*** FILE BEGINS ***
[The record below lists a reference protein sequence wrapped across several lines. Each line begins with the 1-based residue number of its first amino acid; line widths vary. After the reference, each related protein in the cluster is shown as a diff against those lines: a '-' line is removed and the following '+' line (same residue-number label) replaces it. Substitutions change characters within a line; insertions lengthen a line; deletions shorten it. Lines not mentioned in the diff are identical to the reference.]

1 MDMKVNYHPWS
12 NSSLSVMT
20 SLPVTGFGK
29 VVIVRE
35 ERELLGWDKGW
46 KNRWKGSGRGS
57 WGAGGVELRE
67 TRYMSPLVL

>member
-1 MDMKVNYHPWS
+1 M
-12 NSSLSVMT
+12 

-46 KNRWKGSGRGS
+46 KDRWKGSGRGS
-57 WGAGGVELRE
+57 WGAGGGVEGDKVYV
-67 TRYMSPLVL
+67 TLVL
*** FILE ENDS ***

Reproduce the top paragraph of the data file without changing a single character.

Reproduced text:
[The record below lists a reference protein sequence wrapped across several lines. Each line begins with the 1-based residue number of its first amino acid; line widths vary. After the reference, each related protein in the cluster is shown as a diff against those lines: a '-' line is removed and the following '+' line (same residue-number label) replaces it. Substitutions change characters within a line; insertions lengthen a line; deletions shorten it. Lines not mentioned in the diff are identical to the reference.]